You'll also move into the new funding scheme, so may potentially be eligible for a maintenance grant and a university scholarship.
However your years of previous study will be deducted from your new entitlement, meaning you might have to fund some years yourself, without any support from the Student Loans Company.
Transferring your course at Leeds
If you transfer from one course to another at the University, we'll tell the Student Loans Company. They will then update your record. Unless your new course has a different mode (such as changing from full-time to part-time or vice-versa), different tuition fees, or lasts for a different length of time, this is unlikely to affect you in any way.
Transferring from one university to another university
If you transfer from one university to another, your new university will inform the Student Loans Company (SLC) using a transfer in Change of Circumstances form. Once this is actioned by the Student Loans Company (SLC) an updated award notification will be issued to you. If you transfer during the academic year your Tuition Fee Loan (TFL) may be split between the two universities.
If you are transferring into the University of Leeds and your first university has already received an instalment of your Tuition Fee Loan (TFL) from the Student Loans Company (SLC), Leeds will not charge you again for that term, but you'll first need to tell our Fees team about this by emailing email@example.com.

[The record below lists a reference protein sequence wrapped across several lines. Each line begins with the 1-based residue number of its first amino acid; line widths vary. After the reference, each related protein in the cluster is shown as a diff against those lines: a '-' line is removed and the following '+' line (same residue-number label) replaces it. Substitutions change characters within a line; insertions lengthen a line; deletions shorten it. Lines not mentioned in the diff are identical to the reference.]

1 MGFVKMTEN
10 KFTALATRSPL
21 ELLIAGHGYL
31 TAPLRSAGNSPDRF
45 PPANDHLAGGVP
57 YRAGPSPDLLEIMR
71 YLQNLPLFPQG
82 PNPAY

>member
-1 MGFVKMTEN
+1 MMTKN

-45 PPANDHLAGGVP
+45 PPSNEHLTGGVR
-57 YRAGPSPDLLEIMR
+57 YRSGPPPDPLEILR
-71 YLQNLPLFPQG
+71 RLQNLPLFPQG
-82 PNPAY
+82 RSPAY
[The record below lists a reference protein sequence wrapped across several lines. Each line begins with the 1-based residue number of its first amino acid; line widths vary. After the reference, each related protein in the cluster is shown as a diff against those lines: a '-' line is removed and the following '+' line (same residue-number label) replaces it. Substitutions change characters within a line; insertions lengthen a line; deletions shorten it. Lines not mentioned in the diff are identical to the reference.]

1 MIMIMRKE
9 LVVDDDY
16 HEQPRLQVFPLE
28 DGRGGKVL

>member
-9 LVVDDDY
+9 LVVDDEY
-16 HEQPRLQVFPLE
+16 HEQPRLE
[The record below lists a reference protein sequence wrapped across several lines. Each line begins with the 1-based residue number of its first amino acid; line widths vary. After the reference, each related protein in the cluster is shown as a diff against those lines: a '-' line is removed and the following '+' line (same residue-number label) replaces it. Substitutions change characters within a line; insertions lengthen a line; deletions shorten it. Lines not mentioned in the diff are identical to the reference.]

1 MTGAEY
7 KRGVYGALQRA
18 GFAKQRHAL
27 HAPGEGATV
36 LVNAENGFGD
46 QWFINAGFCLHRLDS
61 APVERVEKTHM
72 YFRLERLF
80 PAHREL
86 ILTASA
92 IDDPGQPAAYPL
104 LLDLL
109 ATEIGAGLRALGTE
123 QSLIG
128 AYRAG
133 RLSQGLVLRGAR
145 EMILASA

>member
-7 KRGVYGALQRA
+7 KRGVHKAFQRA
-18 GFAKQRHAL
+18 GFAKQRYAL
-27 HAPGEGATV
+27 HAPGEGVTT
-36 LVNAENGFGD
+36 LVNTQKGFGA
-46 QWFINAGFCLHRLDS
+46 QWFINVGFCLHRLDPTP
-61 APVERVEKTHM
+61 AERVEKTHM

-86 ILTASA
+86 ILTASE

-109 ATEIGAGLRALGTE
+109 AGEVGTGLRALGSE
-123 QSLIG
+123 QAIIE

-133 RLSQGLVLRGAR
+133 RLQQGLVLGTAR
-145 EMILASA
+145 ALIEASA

If you registered at X University in September, and they confirmed your attendance prior to you transferring to Y university, your Tuition Fee Loan would be paid as follows:
- term 1: 25% of your Tuition Fee Loan (TFL) would be paid to the X university
- term 2: 25% of your Tuition Fee Loan (TFL) would be paid to the Y university
- term 3: 50% of your Tuition Fee Loan (TFL) would be paid to the Y university
Changing the way you study
If you switch between full-time and part-time study, your eligibility to state benefits, student loans and funding from the University will change. For example, part-time students don't receive a student loan, but do pay council tax; full-time students aren't eligible for Jobseeker's Allowance, but get more support from the Student Loans Company.
To talk to someone about possible changes in your circumstances and the financial implications of this, contact:
- Funding team in the Student Services Centre on 0113 343 2007, or
- Student Advice Centre in the Student Union on 0113 380 1290.
The Student Advice Centre can also give you more general advice on budgeting and possible funding.